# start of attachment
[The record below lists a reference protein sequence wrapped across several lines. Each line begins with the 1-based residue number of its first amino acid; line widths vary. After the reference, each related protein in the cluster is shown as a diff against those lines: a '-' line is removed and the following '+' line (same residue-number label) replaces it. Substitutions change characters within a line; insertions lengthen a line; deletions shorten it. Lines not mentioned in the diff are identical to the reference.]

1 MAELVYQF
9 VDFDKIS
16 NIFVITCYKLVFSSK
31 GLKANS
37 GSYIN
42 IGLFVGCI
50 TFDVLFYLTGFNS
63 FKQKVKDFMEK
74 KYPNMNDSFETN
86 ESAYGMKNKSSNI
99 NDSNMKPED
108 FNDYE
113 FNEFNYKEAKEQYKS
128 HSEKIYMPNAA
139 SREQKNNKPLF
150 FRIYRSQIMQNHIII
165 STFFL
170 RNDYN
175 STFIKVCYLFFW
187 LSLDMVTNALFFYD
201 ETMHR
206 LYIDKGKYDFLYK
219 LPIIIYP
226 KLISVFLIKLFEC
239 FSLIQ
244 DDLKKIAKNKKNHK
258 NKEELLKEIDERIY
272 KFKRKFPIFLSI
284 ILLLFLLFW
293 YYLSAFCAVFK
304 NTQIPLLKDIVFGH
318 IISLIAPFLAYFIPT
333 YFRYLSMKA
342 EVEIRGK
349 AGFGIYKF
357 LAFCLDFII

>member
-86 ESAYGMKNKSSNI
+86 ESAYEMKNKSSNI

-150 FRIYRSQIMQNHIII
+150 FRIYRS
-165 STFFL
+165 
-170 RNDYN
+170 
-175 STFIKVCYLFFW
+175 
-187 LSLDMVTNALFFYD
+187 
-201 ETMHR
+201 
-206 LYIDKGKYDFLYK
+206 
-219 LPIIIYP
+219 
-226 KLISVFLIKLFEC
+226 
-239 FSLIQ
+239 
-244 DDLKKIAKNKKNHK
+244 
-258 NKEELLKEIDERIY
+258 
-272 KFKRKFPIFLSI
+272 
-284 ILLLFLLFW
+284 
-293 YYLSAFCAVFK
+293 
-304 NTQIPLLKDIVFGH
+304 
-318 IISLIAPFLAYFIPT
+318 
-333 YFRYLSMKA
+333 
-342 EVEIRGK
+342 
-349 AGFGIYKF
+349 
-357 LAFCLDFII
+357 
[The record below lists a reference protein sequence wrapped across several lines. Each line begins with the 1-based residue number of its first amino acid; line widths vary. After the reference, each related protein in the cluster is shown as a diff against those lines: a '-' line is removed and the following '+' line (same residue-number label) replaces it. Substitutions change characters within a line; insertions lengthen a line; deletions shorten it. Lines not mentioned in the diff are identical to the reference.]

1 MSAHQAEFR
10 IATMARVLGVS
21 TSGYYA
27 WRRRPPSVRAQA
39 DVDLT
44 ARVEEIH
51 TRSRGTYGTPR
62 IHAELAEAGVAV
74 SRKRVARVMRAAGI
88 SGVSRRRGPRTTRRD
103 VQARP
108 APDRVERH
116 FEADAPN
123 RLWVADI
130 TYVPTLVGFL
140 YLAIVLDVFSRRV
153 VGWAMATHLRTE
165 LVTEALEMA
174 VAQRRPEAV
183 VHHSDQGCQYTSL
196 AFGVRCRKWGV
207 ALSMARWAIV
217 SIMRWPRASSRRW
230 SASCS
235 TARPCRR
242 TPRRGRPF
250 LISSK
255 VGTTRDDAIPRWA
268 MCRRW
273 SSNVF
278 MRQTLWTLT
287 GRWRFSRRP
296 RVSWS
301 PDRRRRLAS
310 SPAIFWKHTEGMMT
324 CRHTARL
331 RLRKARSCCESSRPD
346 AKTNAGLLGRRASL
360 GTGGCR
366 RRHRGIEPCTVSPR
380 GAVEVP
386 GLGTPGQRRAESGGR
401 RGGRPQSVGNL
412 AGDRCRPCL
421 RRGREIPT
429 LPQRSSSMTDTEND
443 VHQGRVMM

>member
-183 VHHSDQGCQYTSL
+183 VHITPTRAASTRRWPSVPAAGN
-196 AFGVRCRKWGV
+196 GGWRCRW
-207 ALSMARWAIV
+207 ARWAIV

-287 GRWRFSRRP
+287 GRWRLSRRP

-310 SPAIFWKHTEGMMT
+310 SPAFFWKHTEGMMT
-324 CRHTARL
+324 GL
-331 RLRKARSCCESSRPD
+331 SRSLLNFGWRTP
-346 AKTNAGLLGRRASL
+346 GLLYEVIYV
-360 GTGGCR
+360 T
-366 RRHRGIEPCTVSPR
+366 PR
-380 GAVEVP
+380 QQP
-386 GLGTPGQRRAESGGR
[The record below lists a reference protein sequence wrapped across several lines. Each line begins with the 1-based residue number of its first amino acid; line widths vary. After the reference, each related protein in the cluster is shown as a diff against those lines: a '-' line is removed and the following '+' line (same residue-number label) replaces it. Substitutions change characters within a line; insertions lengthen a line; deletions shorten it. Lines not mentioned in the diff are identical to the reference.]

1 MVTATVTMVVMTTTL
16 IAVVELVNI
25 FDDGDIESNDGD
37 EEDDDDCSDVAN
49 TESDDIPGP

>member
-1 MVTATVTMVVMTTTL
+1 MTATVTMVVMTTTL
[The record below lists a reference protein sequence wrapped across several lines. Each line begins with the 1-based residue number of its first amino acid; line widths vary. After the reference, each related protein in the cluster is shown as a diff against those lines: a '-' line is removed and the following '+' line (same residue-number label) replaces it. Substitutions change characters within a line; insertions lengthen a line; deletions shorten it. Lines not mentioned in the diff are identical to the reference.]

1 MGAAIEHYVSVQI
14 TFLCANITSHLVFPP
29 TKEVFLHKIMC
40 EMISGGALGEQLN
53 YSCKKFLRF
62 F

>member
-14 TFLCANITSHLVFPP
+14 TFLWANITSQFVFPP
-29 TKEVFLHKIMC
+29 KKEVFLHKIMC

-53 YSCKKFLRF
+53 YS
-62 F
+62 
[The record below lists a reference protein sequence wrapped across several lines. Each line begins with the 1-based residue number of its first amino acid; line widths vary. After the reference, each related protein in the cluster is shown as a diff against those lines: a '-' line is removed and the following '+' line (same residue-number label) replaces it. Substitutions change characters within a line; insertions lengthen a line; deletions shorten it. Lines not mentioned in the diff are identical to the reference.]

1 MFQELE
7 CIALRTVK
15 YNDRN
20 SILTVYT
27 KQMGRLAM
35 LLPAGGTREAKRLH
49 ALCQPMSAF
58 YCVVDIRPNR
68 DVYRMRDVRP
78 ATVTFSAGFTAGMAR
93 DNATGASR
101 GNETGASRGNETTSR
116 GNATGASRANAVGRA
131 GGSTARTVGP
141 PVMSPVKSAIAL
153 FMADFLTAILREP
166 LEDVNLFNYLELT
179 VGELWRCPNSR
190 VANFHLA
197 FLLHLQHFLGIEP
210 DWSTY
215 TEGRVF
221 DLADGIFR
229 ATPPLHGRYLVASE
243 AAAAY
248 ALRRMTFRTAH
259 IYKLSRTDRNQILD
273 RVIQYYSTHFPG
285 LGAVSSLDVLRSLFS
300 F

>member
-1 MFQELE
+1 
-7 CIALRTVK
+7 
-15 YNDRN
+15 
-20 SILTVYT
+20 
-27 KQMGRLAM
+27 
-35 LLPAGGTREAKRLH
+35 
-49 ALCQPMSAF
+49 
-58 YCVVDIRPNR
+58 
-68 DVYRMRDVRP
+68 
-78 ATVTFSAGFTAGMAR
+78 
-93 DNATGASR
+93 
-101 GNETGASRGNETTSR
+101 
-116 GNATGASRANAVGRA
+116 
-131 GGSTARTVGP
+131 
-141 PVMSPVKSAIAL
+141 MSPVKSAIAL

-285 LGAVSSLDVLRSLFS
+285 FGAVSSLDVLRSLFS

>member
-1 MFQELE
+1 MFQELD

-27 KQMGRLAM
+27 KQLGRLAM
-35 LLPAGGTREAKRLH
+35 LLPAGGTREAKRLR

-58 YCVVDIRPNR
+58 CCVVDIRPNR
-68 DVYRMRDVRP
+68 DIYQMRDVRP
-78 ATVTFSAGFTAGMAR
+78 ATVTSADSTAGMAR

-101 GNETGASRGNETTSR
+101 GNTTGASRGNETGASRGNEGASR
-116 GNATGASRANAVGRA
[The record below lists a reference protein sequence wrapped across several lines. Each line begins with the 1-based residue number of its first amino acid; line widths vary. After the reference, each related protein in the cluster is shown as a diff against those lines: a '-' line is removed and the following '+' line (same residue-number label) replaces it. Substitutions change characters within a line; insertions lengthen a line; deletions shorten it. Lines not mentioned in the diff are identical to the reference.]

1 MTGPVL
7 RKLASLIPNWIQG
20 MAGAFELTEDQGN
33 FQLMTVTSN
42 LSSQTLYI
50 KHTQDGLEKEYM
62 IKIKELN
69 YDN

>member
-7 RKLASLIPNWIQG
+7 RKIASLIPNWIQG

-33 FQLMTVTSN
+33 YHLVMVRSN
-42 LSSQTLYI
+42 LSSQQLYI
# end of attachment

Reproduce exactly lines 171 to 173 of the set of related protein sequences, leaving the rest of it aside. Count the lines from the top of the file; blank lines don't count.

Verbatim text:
>member
-14 TFLCANITSHLVFPP
+14 TFLWANITSQFVFPP